Carbonated drink tax affected manufacturers in 2022 – MAN

Carbonated drink tax affected manufacturers in 2022 – MAN

The Manufacturers Association of Nigeria has said that a major setback that plagued the productive sector in 2022 was the introduction of an excise duty of N10 per litre on all non-alcoholic, carbonated and sweetened beverages in the country.

The association stated this in a statement in which it hailed the government for suspending the excise duty, which was part of a new policy introduced in the Finance Act signed into law by President Muhammadu Buhari on December 31, 2021, alongside the 2022 Appropriation Bill.

According to the association, although the expected revenue was projected at N81bn from 2021-2025, the potential loss to the government in other forms of taxes and revenue cuts left much to be desired.

MAN also noted that the proposed increase in excise on beer, wines and spirits, tobacco and non-alcoholic beverages in 2023 became another nightmare to a sector struggling for survival, amid evident setbacks occasioned by naira scarcity, forex crunch, and infrastructure deficit.

The statement read in part, “The Association is gladdened by the assurances of the Honourable Minister, Hajiya Zainab Ahmed that the 2023 Fiscal Policy Guidelines and the reconsideration of the Finance Act 2023 have been concluded and would be released immediately.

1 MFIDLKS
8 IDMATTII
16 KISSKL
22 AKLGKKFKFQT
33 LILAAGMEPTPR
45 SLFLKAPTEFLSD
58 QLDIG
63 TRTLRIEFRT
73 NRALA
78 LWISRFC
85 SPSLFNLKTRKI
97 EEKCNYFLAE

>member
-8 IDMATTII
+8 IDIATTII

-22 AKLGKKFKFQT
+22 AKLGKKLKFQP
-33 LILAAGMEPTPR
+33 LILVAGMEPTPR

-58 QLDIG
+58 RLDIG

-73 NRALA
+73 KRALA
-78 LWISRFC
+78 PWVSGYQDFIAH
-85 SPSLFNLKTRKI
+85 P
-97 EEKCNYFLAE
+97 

“In specific terms, she assured that the guidelines would not include the proposed increase in excise duty on beer, wines and spirits, tobacco and non-alcoholic beverage in 2023, but rather allow the excise regime to run its full course from 2022 to 2024 as programmed in the Road Map by the Federal Government in 2022.”

According to MAN, the development comes as a huge relief to its members across the federation and will signpost the administration’s support for the sustenance of manufacturing in Nigeria on this score.

It also said it had received the understanding of the government on the introduction of a 0.5 per cent import surcharge, which was meant to fulfil Nigeria’s obligations to the continental agreement in the implementation of the Africa Continental Free Trade Area.

“From the foregoing, the association views the Federal Government’s move as one that will encourage our members who are currently struggling with unprecedentedly low sales, forex squeeze, inadequate electricity supply and multiple taxes and levies from the three tiers of government.”

“This move will reassure members of the administration’s respect for stakeholder’s engagement and the usefulness of public.

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